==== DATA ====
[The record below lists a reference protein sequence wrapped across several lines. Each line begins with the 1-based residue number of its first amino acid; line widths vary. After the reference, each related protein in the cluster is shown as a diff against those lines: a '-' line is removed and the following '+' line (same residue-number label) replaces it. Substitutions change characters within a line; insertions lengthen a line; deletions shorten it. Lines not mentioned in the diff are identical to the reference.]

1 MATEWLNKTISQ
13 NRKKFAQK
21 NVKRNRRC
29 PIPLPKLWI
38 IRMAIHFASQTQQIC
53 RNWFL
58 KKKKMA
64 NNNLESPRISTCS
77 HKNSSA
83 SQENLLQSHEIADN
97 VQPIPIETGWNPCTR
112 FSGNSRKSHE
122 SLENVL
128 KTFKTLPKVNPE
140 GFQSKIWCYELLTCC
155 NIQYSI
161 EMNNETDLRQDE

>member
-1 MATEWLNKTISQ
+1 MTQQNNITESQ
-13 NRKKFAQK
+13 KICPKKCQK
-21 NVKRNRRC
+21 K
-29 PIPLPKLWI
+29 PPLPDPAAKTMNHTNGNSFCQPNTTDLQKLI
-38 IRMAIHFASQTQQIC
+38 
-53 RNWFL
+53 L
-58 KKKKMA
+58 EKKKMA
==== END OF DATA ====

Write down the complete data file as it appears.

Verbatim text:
[The record below lists a reference protein sequence wrapped across several lines. Each line begins with the 1-based residue number of its first amino acid; line widths vary. After the reference, each related protein in the cluster is shown as a diff against those lines: a '-' line is removed and the following '+' line (same residue-number label) replaces it. Substitutions change characters within a line; insertions lengthen a line; deletions shorten it. Lines not mentioned in the diff are identical to the reference.]

1 MATEWLNKTISQ
13 NRKKFAQK
21 NVKRNRRC
29 PIPLPKLWI
38 IRMAIHFASQTQQIC
53 RNWFL
58 KKKKMA
64 NNNLESPRISTCS
77 HKNSSA
83 SQENLLQSHEIADN
97 VQPIPIETGWNPCTR
112 FSGNSRKSHE
122 SLENVL
128 KTFKTLPKVNPE
140 GFQSKIWCYELLTCC
155 NIQYSI
161 EMNNETDLRQDE

>member
-1 MATEWLNKTISQ
+1 MTQQNNITESQ
-13 NRKKFAQK
+13 KICPKKCQK
-21 NVKRNRRC
+21 K
-29 PIPLPKLWI
+29 PPLPDPAAKTMNHTNGNSFCQPNTTDLQKLI
-38 IRMAIHFASQTQQIC
+38 
-53 RNWFL
+53 L
-58 KKKKMA
+58 EKKKMA